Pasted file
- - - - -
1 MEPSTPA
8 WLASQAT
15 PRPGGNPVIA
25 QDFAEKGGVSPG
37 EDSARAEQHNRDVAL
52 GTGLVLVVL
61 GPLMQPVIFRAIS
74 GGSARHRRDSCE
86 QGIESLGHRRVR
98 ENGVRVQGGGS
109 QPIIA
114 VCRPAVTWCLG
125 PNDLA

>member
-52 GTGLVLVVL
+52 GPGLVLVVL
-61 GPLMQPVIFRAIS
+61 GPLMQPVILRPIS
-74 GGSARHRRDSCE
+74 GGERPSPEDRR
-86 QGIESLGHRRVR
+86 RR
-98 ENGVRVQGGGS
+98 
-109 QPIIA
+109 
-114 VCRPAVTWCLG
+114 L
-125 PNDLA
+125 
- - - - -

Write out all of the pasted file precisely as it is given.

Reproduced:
1 MEPSTPA
8 WLASQAT
15 PRPGGNPVIA
25 QDFAEKGGVSPG
37 EDSARAEQHNRDVAL
52 GTGLVLVVL
61 GPLMQPVIFRAIS
74 GGSARHRRDSCE
86 QGIESLGHRRVR
98 ENGVRVQGGGS
109 QPIIA
114 VCRPAVTWCLG
125 PNDLA

>member
-52 GTGLVLVVL
+52 GPGLVLVVL
-61 GPLMQPVIFRAIS
+61 GPLMQPVILRPIS
-74 GGSARHRRDSCE
+74 GGERPSPEDRR
-86 QGIESLGHRRVR
+86 RR
-98 ENGVRVQGGGS
+98 
-109 QPIIA
+109 
-114 VCRPAVTWCLG
+114 L
-125 PNDLA
+125 